If you’re a cat guardian, you’re already aware of the immutable rules of the feline world. Books were made to be sat on, litter must immediately be used as soon as it’s been changed and anything a human is eating must be delicious. This, unfortunately, applies to lots of things that really aren’t very good for cats. You’ve probably wrested all kinds of food items away from your furry friend — and non-food items, too. The same seems to go for things that we’re drinking. A cat who pointedly ignores a dish of fresh, clean water may think nothing of sticking her head in your glass.
Can cats drink tea? No, cats should not drink tea. While your cat will probably be fine if she licks up a drop or two of spilt tea from the table, you should not let her drink tea in any quantity. Tea is toxic to cats and could cause serious health issues.
You’ve landed on this page because you have questions about your cat and whether or not she should be allowed to drink tea. Maybe you’ve just caught your cat stealing a sip or two from your cup and you’re worried about ill-effects. Perhaps you have a cat who doesn’t drink enough and you’re thinking about providing tea since she’s interested in it.
- Can cats drink tea?
- What might go wrong if your cat drinks tea?
- What are the compounds in tea that could harm your cat?
You’ve come to the right place because we have all the answers you’re looking for. Read on to find out more about cats and tea.
Can cats drink tea?
Your cat really should not drink tea, as it contains a number of compounds that are very bad for cats. Accidents happen and given the determination of some cats to ingest things they shouldn’t, it’s possible that your cat might manage to consume a lick or two of tea if you happen to spill some while she’s nearby. If she only licks up a drop or two, that’s not something you need to worry about unless she begins to show symptoms of ill-health.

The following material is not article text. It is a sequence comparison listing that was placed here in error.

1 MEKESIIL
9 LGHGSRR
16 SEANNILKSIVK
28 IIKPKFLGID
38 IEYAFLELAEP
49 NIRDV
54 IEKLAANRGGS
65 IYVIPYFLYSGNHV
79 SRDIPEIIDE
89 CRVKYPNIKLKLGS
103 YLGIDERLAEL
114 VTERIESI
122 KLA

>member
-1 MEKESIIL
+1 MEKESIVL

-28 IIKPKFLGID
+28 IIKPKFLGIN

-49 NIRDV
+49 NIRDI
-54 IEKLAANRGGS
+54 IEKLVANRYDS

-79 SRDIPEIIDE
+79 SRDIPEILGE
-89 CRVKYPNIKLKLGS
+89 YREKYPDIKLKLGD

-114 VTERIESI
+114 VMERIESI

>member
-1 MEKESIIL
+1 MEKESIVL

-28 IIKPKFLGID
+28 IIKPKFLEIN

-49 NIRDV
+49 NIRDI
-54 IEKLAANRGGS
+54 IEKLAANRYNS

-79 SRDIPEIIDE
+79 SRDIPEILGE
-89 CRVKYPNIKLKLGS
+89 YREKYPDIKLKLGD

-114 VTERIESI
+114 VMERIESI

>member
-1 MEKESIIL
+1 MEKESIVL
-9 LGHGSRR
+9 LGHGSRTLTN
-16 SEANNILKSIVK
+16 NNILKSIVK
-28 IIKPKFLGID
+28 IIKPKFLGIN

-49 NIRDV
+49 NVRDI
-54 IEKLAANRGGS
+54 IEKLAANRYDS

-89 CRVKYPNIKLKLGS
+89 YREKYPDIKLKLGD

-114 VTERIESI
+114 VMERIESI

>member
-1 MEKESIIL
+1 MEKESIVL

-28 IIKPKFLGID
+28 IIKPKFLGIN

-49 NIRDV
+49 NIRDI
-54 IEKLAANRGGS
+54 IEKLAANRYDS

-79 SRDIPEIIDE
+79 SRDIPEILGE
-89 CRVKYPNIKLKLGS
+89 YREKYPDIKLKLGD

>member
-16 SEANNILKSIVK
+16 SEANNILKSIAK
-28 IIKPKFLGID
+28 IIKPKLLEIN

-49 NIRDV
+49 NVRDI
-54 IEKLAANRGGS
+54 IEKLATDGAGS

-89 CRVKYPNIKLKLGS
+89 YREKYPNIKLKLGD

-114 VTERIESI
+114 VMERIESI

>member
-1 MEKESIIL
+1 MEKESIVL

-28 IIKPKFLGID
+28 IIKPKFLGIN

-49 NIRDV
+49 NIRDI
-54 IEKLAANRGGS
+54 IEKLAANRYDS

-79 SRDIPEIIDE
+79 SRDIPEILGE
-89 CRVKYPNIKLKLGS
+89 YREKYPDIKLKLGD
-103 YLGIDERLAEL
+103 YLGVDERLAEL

How bad your cat’s reaction might be depending on the amount of tea she’s consumed. Larger quantities of tea are a greater cause for concern. Your cat may suffer severe health consequences if she manages to drink more than the small quantities mentioned above.
The principle concern in this situation is caffeine. Cats should never have caffeine as their systems are far more sensitive to this substance than ours. A cat who drinks caffeine can exhibit a range of symptoms. In a fit young adult cat with no health problems, small quantities of tea may cause similar symptoms to an excess of caffeine in humans. Your cat may become jittery, anxious and easily startled. She may run around randomly and show signs of panic and distress. She may be more apt to get into fights with your other pets or engage in destructive behaviour. Luckily this should all wear off in a few hours.
More serious symptoms include excessive drooling, vomiting and loose stools. While the first is not necessarily a major concern, it is uncomfortable and unpleasant for the cat. Diarrhoea and vomiting are more dangerous as they can cause dehydration.
If your cat is small, elderly or unwell, even a small amount of caffeine can be quite disastrous to her system. Cats who suffer from caffeine poisoning can rapidly become disoriented and confused. They may become uncoordinated, stumbling and staggering. A cat with severe caffeine poisoning may collapse and even have seizures. This is a serious medical emergency and requires immediate attention from your vet.
Tea also contains tannins and certain aromatic compounds. Some teas, such as Earl Grey, are flavoured with essential oils. These can also be dangerous for cats, as their systems cannot process them in the same ways that ours can. This means that even decaffeinated teas are bad for cats.
Some people assume that milky tea drinks are somehow safer for cats, usually under the assumption that the “healthy” milk will offset any ill effects from the tea. This is wrong on a number of levels. First of all, although milk can dilute the tea and thus reduce the amount of caffeine and other substances the cat might ingest, it won’t make those substances less dangerous. Secondly, milk is not a “healthy” drink for cats (except lactose-free coconut milk). Most adult cats are lactose intolerant to some degree and will not be able to digest the milk properly.
Can my cat have herbal teas?
Some kinds of “tea” are in fact herbal infusions containing no actual tea at all. This matters because different herbs can have different effects. Some are more-or-less harmless but others can cause their own significant health issues.